To the PLAM of Example 2 will be add the ability to have the programming in the computer changed by information received over the lighting. The programming information is transmitted over light using one of the techniques previously taught. The information is prefaced with a code to indicate to the computer that it is programming information. The programming information so received is then stored in the computer memory and used by the computer in making decisions and in giving guidance to the user.
A memory device such as a computer memory, CD, or tape is loaded with a number of messages which can prove useful. Each message is stored in a coded, identifiable location in the memory device. A coded signal is sent over the network indicating which coded location and which message should be played. The coded signal is received, processed by a computer and used to identify and call up the message from the memory. The message from the memory is presented to the user. This message could be an audio message, textual message, graphical message or other message.
The devices of Example 7 have an enhanced capability to receive and process more extensive information from the lights. The system has the capability to present information in a mixed fashion. As an example, the system could be cued to present and then present aurally “This is the office of” from the computer memory and then “Mr. Smith” from the light transmitted audio message.
A message is encrypted using one of a number of encryption techniques known in the art which require an decryption code. The user is not provided with the decryption code.
The computer or other device provided to the user has a receptor circuit which can receive and process encoded signals from the lighting in the area. The ambient lighting is modulated to contain the decryption code. The computer is able to process and decrypt the encrypted message only so long as the receptor circuit is viewing and processing the decryption code.
A network is constructed with two or more lights in proximity transmitting information on two or more different frequencies or else with one or more lights each transmitting information on two or more different frequencies creating channels of information. A receiver is provided which is able to receive and process information from these channels. Different information is transmitted on the different channels.
In the network of Example 10, information is transmitted using the different channels to transmit different languages. As an example, one channel could transmit information in English and another channel to transmit the same information in Spanish.
In an facility where there are two or more areas with different items being exhibited, each area is provided with its own separate lighting. This lighting is modulated to provide a description of the exhibit which is being lighted. The user is provided with a receptor which will allow the user to receive a description of the exhibit. As the user moves from one exhibit to another, the lighting provides the appropriate description of the exhibit which they are viewing.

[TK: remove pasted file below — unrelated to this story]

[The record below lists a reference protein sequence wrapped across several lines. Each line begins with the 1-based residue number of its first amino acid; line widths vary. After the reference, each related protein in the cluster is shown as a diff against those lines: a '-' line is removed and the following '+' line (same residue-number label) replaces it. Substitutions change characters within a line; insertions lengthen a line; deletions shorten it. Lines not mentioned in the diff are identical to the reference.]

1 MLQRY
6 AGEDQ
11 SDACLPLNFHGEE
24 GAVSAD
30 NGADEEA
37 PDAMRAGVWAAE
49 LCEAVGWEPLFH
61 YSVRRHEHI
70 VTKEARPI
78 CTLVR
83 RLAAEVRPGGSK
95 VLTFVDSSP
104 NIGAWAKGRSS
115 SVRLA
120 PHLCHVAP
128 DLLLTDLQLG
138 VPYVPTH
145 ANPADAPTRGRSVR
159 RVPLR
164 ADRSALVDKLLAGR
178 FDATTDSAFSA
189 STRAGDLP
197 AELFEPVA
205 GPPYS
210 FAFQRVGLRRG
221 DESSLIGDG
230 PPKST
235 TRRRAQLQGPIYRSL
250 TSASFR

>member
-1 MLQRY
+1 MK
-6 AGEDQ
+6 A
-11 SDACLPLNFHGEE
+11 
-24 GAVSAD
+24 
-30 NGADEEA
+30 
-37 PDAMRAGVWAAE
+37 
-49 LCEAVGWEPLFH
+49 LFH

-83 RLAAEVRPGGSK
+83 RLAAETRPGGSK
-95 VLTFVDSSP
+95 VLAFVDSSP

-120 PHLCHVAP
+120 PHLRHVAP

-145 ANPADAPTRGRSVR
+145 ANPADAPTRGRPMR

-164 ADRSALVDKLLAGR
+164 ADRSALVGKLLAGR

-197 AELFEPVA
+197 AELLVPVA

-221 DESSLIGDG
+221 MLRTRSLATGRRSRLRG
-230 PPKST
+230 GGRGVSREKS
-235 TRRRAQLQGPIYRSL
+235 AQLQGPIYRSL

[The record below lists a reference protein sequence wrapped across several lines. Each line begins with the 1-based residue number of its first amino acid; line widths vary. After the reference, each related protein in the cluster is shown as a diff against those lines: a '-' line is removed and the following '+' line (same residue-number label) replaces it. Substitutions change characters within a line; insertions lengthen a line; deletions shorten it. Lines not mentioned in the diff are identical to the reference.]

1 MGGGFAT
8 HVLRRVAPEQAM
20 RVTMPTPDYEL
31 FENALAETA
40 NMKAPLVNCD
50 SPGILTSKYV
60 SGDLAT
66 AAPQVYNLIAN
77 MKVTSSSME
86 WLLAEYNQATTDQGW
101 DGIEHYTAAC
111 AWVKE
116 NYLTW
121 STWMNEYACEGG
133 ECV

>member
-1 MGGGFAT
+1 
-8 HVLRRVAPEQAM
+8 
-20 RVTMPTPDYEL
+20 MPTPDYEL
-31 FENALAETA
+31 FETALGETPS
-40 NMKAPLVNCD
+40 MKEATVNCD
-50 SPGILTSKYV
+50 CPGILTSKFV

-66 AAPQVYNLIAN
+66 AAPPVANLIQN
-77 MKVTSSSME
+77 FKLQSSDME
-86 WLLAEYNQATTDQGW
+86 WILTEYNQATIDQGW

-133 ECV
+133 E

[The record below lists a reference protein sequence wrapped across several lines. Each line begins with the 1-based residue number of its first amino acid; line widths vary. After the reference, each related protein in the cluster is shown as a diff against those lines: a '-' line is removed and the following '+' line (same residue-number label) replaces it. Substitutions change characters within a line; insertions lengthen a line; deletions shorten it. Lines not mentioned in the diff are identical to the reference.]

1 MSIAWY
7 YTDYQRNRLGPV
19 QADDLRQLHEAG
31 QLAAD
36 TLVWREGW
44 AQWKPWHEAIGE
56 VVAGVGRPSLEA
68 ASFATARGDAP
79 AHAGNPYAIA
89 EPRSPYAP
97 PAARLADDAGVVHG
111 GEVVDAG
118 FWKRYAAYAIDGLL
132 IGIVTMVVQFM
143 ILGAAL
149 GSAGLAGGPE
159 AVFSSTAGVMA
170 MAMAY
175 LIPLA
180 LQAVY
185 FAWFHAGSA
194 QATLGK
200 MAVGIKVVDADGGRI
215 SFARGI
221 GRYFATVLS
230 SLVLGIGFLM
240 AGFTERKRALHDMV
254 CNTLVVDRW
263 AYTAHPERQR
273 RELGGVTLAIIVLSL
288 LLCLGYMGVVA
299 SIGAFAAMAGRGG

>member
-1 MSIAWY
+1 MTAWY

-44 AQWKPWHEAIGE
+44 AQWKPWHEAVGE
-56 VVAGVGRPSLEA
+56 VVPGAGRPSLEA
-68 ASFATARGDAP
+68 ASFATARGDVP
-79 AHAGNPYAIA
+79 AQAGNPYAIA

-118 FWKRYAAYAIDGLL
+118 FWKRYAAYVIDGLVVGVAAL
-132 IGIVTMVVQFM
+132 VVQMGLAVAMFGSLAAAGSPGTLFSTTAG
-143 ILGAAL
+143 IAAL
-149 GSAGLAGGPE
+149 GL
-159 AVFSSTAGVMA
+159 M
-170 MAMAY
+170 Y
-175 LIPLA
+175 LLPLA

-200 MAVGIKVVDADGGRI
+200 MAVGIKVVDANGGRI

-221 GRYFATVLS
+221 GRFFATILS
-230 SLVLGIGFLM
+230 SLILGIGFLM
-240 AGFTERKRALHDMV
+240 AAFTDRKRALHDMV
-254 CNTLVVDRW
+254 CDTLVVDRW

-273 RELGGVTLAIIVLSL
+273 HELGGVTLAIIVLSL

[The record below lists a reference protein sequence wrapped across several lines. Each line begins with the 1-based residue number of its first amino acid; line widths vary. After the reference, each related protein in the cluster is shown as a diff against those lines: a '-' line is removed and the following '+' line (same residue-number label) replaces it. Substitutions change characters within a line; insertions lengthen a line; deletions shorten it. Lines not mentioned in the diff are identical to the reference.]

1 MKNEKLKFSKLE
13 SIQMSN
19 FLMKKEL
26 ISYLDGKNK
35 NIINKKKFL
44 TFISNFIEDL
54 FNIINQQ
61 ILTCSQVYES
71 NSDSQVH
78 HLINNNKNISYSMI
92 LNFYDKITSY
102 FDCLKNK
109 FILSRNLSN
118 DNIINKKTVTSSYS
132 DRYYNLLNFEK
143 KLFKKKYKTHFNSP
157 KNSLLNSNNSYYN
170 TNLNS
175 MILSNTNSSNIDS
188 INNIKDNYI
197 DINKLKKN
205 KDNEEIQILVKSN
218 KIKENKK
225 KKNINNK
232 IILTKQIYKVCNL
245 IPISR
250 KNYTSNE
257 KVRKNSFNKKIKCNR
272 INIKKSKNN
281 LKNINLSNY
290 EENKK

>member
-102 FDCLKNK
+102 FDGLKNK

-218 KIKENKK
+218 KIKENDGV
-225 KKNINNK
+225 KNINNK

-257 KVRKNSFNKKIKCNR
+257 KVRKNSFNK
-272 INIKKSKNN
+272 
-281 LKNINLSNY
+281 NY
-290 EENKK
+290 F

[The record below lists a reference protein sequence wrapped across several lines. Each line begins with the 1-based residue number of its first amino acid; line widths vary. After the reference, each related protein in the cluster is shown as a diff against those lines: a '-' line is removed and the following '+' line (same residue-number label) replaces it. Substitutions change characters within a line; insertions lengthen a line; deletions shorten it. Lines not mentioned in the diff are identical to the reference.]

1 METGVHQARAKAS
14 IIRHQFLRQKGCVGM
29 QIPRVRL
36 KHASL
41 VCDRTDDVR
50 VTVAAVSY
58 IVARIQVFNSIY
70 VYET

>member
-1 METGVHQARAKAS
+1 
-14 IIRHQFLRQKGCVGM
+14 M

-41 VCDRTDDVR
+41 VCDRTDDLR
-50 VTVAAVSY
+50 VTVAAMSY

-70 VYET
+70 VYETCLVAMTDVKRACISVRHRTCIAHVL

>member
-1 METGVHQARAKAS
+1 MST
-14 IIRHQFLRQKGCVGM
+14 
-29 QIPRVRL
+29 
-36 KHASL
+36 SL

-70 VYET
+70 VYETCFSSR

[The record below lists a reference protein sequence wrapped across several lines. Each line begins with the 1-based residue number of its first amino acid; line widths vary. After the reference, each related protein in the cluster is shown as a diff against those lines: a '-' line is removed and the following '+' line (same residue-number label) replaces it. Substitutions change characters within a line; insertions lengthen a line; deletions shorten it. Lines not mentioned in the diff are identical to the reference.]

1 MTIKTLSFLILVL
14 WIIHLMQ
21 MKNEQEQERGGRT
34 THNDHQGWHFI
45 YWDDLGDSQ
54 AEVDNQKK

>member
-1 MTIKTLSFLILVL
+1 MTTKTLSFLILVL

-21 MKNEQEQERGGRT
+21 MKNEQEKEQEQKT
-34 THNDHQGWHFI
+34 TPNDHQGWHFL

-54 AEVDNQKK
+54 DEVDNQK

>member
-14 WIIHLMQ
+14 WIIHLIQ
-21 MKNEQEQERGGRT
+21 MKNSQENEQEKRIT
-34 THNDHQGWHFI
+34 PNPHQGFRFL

The lights in a facility are modulated to provide guidance information to individuals who are visually impaired. This information could be of the sort of “Office X is on the right” or “The stairs are on the left.” A visually impaired individual would have a receptor to process this information and receive the guidance.
The lights in a facility are modulated to provide information to individuals who are hard of hearing and require assistance. The information could be provided through a speaker, earphones or through a neck loop into a magnetic induction type hearing aid.
The lights in a facility are modulated to provide information to individuals who are deaf or hard of hearing and require assistance. The information could be textual, graphical or pictorial information.
The lights in an area are modulated to contain information. A user which is moving is provided with a receiver. Information is transmitted to the user which is moving.
The lighting inside or on a vehicle is modulated to contain information. A user inside or on the vehicle is provided with a receiver. Information is transmitted to the user which is inside or on the vehicle. The vehicle can be an aircraft, boat, submarine, bus, auto, tank, other military vehicle, wheelchair, spacecraft or other vehicle. The vehicle can be moving or stationary.
Lighting outside a vehicle is modulated to provide information. Each light or sequence of lights is modulated to contain directional information or guidance information. The vehicle has sensors which in a sequential form will view the lights. By processing the information from the lights in sequence, and determining which lights are and are not in the field of view of the sensors, the vehicle can maintain its direction of travel. This is shown in the
Circuitry is provided to modulate the running lights on a vehicle. These lights will carry information generated by a source inside the vehicle. A receiver outside the vehicle can receive and process this modulated light and process the information to a user outside the vehicle. Another embodiment of this example would be the modulation of the headlights on a vehicle.
One light in a facility is modulated with a signal to carry information. An adjoining light has a receptor which is positioned to view the signal from the first light. This signal is processed by the circuitry in the second light and the signal from the second light is modulated to transmit the same signal as is contained in the modulated signal from the first light. A third light has a receptor which is positioned to view the signal from the second light. This light also has a repeater circuit similar to the second light. A network of lights throughout the facility is, in this manner, modulated to carry the same signal as the first light.